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Publication numberUS2866569 A
Publication typeGrant
Publication dateDec 30, 1958
Filing dateSep 24, 1954
Priority dateSep 24, 1954
Publication numberUS 2866569 A, US 2866569A, US-A-2866569, US2866569 A, US2866569A
InventorsChambers Morrison Charles
Original AssigneeF N Burt Company Inc
Export CitationBiBTeX, EndNote, RefMan
External Links: USPTO, USPTO Assignment, Espacenet
Cold cream jars
US 2866569 A
Abstract  available in
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Claims  available in
Description  (OCR text may contain errors)

D. 3o, 195s c. c. MORRISON 2,866,569

cL CREAM JARS Filed sept. 24. 1954 INVENT OR mq, C, Wm BY/Um, CML /VM YZdML ATTORNEYS United States Patent coLn CREAM JARS Charles Chambers Morrison, Shelter Island, N. Y., as-

signor to F. N. Burt Company, Inc., Buffalo, N. Y., a corporation of Delaware Application September 24, 1954, Serial No. 458,211

1 Claim. (Cl. 21S-12) This invention relates to containers for cream lotions and other semi-fluid or pasty materials and is generally s1milar in subject matter to that of my Patent 2,413,726, for Cold Cream Jar, granted January 7, 1947, on an application filed October 3, 1944, and my co-pending application, Serial No. 373,279, for Cold Cream Jars," which was filed Aug. 10, 1953.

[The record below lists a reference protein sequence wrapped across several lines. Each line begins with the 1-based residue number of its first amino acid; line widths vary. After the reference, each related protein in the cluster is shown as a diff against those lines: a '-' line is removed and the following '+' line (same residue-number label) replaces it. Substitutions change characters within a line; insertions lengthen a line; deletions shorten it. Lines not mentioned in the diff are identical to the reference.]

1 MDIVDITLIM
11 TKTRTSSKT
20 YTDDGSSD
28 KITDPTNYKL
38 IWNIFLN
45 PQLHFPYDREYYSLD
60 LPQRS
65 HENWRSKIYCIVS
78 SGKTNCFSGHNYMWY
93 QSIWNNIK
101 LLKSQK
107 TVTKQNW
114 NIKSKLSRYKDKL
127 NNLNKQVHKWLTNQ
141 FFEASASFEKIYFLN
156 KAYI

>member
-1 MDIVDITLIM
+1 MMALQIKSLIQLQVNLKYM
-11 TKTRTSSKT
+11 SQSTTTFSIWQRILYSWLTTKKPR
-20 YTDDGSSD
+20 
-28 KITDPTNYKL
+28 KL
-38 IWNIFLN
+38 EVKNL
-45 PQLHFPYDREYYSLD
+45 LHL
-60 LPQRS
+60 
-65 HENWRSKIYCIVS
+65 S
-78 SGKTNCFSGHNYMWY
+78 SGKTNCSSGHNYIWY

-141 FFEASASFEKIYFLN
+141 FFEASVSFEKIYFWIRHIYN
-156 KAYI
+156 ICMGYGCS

In the above-mentioned patent and application 1 disclosed a cosmetic container consisting of a relatively plain inner receptacle and an ornamental and protective outer casing telescopingly receiving a major portion of the receptacle, in which various means was provided for preventing relative rotation between the receptacle and casing, such as nibs or teeth projecting laterally from the receptacle wall which wedged in the inner surface of the casing and mating parts formed on the receptacle and casing. Further research and experimentation in this field has revealed the fact that the receptacle may be fixed or retained within the casing with equal or better eectiveness by the use of adhesive and a substantial reduction in the costs of constructing and assembling such containers thereby elfected since this expedient eliminates the need for expensive special molds and machinery necessary to form engaging parts on the components as well as waste resulting from breakage during handling, processing and assembling. ln order to obtainthe proper union between receptacle and casing, even with the use of the relatively eicient adhesives available at the present time, it is essential that a substantial portion of the outer peripheral surface of the receptacle walls extend parallel to the corresponding inner surface of the casing walls and be in tight frictional engagement or contact therewith, even in the absence of the adhesive coating.